Trailing by 45-39, Rodriguez came to the table with a rudimentary opening shot. He capitalized on that and then made a stunning rail-first shot to lift his confidence. But he barely missed his fourth point and had to take his seat still trailing 45-42. He had by now lifted his average to 1.826 compared to 1.957 for Horn and knew that the match was well within his reach.  Again, neither man could grab momentum for a while. The innings drew short and disappointing.  

Then Rodriguez got hot and, at 46-43, he began a run of 7 points to reach 50 points first. A remarkable come-from-behind story. Horn, with the yellow ball, had the opportunity to tie with a run of 4 points.  He made the run and tied the score for our only tie math thus far of the week. Horn finished with an average of 1.923 and Rodriguez matched that with a 1.923 as well. The match required 26 innings. This result allowed Horn to also qualify for the March event.

Our final set for the week was Roland Forthomme VS Eddy Merckx and Nikos Polychronopoulos VS Kyung-Roul Kim. All four of the men in the room had a shot at qualifying for the finals in March. So this was a round of great import as the finals of the AGIPI Masters is the highest-paying event in the world of three-cushion. Kim, with a run of 9 points, took the early lead in his match 15-7 while Mercks led Forthomme 15-9.

Thirty minutes into the matches Eddy Mercks led Roland Forthomme 16-14 and Kim led Nikos Polychronopoulos 23-17.  Play on both tables was as studious as one can be under the stress of a 40-second shot clock.   

At the halfway point Merckx led Forthomme 25-20 while Kim had stretched out to a 34-19 margin over Polychronopoulos. The room was still noted by cautious play. No one seemed to be able to get on a roll. The play was certainly of a high caliber, but the tables just were not setting up for long strings. The averages proved the point with Kim, at 2.211, being the only man over 2. Kim was the most consistent player in the room. In inning 19 at his table he led 44-31 while Merckx led Forthomme 35-25 in their inning 24.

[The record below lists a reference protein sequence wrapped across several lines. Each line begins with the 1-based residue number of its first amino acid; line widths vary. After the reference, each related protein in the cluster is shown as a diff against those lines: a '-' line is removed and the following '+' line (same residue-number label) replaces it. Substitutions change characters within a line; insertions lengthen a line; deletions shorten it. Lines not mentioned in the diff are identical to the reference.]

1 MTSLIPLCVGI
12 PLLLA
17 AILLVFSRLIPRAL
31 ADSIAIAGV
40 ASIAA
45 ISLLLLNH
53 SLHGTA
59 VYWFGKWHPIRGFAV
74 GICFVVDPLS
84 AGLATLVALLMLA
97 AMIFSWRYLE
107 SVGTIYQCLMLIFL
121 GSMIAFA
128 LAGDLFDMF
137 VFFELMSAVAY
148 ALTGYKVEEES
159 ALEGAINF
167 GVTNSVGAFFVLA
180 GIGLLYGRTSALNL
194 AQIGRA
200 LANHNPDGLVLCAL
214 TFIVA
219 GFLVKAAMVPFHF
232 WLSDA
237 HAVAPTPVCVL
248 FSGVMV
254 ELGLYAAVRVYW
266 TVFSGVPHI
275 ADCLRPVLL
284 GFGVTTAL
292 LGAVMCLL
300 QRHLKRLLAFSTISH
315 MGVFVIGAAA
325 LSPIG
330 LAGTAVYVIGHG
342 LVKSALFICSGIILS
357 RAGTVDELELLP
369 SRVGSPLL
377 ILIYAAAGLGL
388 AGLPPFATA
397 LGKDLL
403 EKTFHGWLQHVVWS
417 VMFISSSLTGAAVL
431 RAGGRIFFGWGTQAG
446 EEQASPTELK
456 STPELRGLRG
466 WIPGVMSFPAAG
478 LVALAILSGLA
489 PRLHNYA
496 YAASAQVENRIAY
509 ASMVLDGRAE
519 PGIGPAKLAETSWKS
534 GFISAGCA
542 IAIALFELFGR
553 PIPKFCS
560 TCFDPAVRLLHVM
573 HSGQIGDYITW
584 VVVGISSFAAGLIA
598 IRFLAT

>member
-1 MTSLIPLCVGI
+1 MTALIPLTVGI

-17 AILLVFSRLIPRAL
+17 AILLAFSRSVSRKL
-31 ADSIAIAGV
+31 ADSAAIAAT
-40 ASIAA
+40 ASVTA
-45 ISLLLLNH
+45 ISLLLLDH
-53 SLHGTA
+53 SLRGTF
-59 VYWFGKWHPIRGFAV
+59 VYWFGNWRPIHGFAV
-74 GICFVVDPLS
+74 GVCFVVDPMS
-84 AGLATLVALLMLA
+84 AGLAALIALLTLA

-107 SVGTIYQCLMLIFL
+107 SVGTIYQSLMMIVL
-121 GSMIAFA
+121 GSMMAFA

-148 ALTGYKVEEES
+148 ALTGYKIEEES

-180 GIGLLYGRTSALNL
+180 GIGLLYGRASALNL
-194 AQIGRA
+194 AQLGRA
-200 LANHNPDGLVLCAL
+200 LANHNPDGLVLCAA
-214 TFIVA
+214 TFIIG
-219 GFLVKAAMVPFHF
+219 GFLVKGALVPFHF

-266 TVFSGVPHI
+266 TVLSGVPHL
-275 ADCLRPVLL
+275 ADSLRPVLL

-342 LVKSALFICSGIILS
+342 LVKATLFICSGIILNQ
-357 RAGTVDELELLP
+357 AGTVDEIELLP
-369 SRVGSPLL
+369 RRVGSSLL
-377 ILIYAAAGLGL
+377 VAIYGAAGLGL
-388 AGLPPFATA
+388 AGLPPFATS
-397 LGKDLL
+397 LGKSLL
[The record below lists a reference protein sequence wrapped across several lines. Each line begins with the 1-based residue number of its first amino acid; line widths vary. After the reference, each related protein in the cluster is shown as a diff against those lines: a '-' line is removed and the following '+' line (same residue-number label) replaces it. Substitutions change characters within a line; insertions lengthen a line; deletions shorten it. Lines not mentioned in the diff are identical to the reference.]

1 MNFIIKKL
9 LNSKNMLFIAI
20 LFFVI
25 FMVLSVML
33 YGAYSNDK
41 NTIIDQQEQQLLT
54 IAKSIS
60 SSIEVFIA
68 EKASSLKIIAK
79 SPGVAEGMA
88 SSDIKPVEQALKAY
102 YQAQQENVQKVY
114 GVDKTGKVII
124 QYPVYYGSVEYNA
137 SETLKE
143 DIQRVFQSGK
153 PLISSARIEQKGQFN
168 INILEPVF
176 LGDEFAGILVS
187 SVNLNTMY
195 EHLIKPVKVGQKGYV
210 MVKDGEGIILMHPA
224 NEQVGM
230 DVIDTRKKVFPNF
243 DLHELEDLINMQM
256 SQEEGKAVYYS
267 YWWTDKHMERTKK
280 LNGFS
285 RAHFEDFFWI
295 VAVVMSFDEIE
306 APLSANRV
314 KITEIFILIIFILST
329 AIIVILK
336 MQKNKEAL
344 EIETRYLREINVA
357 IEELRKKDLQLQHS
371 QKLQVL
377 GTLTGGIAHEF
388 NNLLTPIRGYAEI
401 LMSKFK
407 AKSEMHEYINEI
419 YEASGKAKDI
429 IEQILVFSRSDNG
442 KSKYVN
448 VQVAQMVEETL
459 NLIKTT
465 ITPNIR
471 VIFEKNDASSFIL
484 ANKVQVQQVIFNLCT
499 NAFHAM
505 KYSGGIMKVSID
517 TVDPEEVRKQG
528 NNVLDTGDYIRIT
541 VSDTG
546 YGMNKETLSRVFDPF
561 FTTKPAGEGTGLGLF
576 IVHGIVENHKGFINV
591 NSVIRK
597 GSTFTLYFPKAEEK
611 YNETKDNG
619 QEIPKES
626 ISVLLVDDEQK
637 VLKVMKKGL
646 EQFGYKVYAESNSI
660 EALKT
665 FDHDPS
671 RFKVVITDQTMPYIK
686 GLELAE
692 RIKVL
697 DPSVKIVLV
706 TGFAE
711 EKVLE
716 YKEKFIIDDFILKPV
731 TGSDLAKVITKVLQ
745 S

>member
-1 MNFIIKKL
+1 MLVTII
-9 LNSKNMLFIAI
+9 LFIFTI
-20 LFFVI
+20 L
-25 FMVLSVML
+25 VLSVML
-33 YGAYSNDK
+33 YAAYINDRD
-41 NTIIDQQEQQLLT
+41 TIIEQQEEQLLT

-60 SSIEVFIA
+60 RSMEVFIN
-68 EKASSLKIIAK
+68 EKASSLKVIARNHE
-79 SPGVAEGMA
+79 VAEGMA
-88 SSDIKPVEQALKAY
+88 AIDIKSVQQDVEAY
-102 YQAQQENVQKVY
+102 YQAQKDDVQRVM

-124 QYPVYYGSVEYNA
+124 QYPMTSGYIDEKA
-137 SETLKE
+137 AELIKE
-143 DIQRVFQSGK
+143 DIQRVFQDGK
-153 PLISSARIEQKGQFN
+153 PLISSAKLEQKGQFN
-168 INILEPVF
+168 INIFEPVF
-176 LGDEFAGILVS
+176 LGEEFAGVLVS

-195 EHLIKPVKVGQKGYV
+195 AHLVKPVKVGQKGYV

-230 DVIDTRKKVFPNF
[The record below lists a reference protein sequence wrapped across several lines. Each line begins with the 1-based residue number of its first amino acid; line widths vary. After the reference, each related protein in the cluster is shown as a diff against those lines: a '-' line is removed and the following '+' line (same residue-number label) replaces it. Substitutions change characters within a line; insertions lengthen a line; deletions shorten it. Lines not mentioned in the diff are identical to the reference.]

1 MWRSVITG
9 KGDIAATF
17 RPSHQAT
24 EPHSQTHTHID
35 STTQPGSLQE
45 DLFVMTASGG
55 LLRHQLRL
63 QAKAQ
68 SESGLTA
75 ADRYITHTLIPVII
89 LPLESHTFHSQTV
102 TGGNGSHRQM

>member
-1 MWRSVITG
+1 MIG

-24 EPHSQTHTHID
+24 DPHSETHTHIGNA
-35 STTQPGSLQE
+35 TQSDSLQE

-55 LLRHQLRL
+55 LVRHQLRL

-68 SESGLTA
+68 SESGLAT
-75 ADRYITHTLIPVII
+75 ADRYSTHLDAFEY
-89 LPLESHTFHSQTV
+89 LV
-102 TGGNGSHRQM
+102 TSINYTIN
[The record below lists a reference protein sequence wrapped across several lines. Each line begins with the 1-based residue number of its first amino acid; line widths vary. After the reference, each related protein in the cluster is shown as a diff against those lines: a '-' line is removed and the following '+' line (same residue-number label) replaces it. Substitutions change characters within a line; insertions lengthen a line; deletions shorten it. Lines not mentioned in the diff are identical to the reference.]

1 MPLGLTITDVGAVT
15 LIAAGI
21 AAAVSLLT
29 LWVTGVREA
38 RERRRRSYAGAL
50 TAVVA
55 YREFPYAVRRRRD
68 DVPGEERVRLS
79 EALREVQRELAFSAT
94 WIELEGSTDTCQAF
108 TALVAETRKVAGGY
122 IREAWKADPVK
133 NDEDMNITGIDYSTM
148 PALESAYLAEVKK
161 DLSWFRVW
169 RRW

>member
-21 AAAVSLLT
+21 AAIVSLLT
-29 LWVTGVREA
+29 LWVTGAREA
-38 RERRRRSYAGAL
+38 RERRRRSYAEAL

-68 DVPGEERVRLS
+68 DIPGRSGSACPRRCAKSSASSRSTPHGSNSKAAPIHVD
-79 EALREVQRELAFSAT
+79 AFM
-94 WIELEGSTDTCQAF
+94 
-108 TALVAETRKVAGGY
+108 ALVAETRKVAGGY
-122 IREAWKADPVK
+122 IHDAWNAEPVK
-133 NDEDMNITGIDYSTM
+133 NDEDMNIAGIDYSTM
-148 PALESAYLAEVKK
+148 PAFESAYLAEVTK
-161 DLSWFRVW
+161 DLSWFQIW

In inning 23 Polychronopoulos caught a gear and executed a nifty run of 8 points to bring the score to 49-41. Kim needed a single point to win and just could not find that final collision. Four times he came to the table and four times the rails would not respond to his commands.  Polycronopoulos kept clawing back into the match and drew within sweating range at 49-45. But finally Kim scored the final point and in inning 26 drew us to a close at 50-45. Kim carried an average of 1.923 to 1.731 for Polychronopoulos.

Merckx and Forthomme were still keeping it close. After 32 innings Merckx led 42-39. Forthomme, the man with the high run of the week at 15, just could not get anything going long enough to let his stroke out. Merckx fared no better. Their averages in inning 34 were 1.265 for Merckx and 1.147 for Forthomme.  

Forthomme grabbed a run of 4 points in inning 37 to tie the match at 44. Once again a short race would prove the victor. Merckx scored a 1. Forthomme matched that to tie us again at 45. Again Merckx found but a single point but this time Forthomme came with a 5 to end the match in the 39th inning. Forthomme carried an average of 1.282 to 1.179 for Merckx.

And so we end this leg of the AGIPI Billiard Masters. Four men have qualified for the March finals form the play this week. Those are Nikos Polychronopoulos, Roland Forthomme, Frederic Caudron, and Martin Horn. They will join Dick Jaspers, Filipos Kasidokostas, Marco Zanetti and Jeremy Bury. One of the four will take the title of Billiard Master and the first prize of 20,000 Euros.